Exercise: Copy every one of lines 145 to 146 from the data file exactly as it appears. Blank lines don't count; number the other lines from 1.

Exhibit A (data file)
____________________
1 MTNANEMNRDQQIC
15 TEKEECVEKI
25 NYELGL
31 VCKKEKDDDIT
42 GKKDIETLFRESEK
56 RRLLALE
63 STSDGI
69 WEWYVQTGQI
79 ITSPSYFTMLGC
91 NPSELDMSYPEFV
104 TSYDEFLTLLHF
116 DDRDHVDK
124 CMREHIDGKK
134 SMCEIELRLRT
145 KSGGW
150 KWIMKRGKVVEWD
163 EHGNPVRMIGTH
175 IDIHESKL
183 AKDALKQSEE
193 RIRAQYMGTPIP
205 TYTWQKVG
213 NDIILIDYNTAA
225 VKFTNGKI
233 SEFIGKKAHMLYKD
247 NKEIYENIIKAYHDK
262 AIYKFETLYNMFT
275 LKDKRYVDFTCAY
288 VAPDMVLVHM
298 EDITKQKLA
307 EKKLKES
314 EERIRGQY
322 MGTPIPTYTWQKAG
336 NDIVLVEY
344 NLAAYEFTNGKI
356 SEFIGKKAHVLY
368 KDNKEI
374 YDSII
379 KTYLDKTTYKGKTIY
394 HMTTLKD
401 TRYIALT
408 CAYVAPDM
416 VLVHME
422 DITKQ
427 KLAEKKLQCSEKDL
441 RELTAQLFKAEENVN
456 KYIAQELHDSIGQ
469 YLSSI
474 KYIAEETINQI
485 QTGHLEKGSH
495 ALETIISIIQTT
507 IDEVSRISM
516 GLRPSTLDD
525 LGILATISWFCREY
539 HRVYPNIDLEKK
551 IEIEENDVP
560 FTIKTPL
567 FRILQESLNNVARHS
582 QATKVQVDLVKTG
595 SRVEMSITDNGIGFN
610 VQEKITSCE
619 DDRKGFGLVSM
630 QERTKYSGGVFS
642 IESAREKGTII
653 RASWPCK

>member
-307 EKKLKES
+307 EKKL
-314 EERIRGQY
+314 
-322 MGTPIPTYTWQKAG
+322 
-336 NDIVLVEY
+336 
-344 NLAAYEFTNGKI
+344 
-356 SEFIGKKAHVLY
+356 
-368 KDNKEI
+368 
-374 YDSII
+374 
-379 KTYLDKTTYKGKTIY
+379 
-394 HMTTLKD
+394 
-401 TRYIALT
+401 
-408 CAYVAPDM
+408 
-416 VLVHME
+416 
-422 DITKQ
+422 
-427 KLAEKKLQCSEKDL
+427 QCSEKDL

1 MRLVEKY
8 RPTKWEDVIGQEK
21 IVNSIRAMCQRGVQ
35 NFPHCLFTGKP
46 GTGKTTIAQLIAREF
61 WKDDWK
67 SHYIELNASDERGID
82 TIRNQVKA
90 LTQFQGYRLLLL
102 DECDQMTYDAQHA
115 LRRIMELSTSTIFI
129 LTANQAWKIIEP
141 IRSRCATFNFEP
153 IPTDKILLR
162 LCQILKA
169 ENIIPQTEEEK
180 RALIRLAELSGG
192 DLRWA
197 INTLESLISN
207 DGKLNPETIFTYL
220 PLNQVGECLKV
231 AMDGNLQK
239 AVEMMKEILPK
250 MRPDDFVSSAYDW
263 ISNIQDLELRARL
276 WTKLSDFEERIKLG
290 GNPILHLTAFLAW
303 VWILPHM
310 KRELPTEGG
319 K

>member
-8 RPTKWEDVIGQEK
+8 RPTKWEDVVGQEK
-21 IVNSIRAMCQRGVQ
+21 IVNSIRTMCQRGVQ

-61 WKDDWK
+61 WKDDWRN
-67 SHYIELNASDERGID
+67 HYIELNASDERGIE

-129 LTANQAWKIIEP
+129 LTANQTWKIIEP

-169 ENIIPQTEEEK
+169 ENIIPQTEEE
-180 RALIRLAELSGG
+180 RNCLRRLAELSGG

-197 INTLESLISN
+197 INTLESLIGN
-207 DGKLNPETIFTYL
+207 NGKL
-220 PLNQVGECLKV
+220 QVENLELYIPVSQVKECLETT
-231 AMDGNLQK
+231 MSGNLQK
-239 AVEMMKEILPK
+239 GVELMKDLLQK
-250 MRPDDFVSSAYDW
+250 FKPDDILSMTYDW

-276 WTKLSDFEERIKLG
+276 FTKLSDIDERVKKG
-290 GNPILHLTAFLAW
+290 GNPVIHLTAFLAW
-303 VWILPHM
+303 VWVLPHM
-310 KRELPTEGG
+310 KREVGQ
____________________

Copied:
-220 PLNQVGECLKV
+220 QVENLELYIPVSQVKECLETT